Use Cases


Is managing a platform just housekeeping?

November 9, 2020 - François

Building and maintaining a globally-deployed platform to ensure the best possible availability and latency experience, requires work on the foundation of your infrastructure, regardless of your business.

Our main objectives? an ultra-low latency live streaming service, and the perfect caching platform to deliver your VOD. For that purpose, we need to deploy dozens of datacenters, aka Points of Presence, around the world.

For that matter, your services, whether they are for delivery or for ingest purposes, must rely on other, more obscure, bricks. These are the bricks that will ensure that you know what's going on, at all times, on the platform, or allow you to be proactive.

They can be bricks dedicated to security, management, log management, monitoring, ... Today, we will quickly review most of these topics, often forgotten, and yet so essential, giving you rules and guidelines.

Hector Barbossa - Pirates of the Caribbean

Name yourself

Most of the infrastructures I had to intervene on in my previous lives, always reproduce the same error by omission: not having an internal DNS resolution platform.

Why is this critical? To compensate for the lack of this internal DNS, the following workarounds are implemented:

  1. External DNS resolution: use the recursive DNS of your provider, and/or those of Google, OpenDNS, Cloudflare, ...
  2. Make your services communicate with each other: use heavy modifications on /etc/hosts, or declare the name of all your machines and services in the public DNS zone of your business application. Or even use IP only.

Both represent security & performance issues:

  • Relying on a third party for public DNS resolution, means that you rely on a third party for all your external actions (updates, calls to other APIs or SaaS, ...). The DNS is often the last wheel of the carriage for many hosting providers or ISPs: it's slow, and it breaks down regularly. It is filtered at the network level, restricting or preventing you from going out.
  • If you do not retrieve the information from the right source, you are potentially under the influence of a hijacking of DNS responses: for political, financial, fallacious, ... reasons, ...
  • DNS queries are the first step of any electronic transaction (web/api, emails, ...): if this point is slow or in error, all the rest of the service will suffer.
  • Your services need to communicate via DNS records: this is what gives you flexibility, and with the right nomenclature, you can do wonders in your automation.
  • If you have hundreds or even thousands of machines/services, and you modify your /etc/hosts file, even automatically, it quickly becomes unmanageable on a daily basis: do a dig or an nslookup, and ask yourself why you forgot this or that firewall rule, while your DNS resolution for your applications is done via a lookup at /etc/hosts file which is too big. This file should be reserved to exceptions only. The other direct consequence of using this file too massively, is the additional disk I/O that it can generate, unnecessarily.
  • Declaring your DNS records for private use in a public DNS zone is the best way to expose elements related to your architecture and internal workings to attackers.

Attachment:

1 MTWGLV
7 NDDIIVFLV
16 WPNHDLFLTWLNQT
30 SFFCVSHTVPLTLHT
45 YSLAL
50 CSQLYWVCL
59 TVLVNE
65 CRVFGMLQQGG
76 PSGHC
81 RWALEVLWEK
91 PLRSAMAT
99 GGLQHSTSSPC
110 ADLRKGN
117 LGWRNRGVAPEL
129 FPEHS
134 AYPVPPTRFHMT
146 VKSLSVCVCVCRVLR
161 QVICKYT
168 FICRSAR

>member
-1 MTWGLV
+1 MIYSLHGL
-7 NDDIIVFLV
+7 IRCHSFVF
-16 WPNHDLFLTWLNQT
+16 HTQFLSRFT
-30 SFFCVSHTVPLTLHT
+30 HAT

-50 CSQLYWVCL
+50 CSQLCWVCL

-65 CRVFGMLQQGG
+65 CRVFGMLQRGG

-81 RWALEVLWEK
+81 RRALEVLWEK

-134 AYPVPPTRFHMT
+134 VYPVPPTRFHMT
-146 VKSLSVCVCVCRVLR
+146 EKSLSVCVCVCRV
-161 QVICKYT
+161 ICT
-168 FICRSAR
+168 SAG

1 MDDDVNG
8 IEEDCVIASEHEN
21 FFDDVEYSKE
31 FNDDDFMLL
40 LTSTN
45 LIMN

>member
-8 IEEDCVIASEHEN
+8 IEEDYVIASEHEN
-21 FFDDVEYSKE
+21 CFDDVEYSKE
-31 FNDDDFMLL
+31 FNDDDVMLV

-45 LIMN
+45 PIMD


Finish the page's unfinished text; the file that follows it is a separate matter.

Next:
Eminem - Hi! My name is (what?)

One of the practical questions to ask yourself, is to know if you want to manage in the same DNS zone, your servers and your services: pure practical choice totally subjective.

Then, you have to choose your DNS zone: in any case, avoid domain extensions that can be used publicly, or with usage constraints.

Hello there, .dev & .test gTLD!

Next, consider that you will have two types of DNS services to manage internally:

  1. an authoritative, for these DNS zones that you have just defined
  2. a recursive for all your machines, based on your private zones, and on a public resolution, with Root Servers for example: be careful to configure your DNS cache not to be blacklisted if you use them

On my end, I love PowerDNS services for that purpose, especially the recursor service that can embed /etc/hosts answers in their lookup process. Quite useful when you want all your apps worldwide to always request the very same DNS record, but expect custom answer.

Don't forget to redundant them!

🔎 Beware, if you do end-to-end SSL within your service, you will need a valid PKI, because LetsEncrypt will not work for these domains: no compatible challenge.

In addition to what has been seen above, I have always noticed a significant gain in the performance of internal applications: the fact of no longer going through a DNS external to the infrastructure can often result in a gain of 10 to 100ms per DNS request, depending on your context!

The faster you work internally, the faster you delivery to your end-users!

I know what you did

Logging is the first step of any debug / test / forensic matters. You need to know what happen. But you also need to ensure that you keep track of your logs.

That's just a job for my ELK setup !

Yeah... but no. ELK, or any other equivalent solution is just the end of one of the path you'll walk through to benefit from your logs.

First, you need to ensure how you collect them, and how you deal with any outage, within your datacenter/point of presence, but also between your various locations, before your logs can even get in your ELK.

Indeed, when you manage dozens of point of presence, you don't except to have one ELK per location.

Ryan Philippe - I Know What You Did Last Summer